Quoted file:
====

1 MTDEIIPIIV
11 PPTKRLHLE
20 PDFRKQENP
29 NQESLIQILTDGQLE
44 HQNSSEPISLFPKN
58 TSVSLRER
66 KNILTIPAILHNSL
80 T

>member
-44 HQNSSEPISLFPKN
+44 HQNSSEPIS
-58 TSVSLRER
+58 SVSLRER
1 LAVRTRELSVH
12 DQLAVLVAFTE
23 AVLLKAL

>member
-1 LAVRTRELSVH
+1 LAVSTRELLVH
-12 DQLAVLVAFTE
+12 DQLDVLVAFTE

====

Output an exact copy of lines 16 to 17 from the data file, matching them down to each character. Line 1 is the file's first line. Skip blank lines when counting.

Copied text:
23 AVLLKAL

>member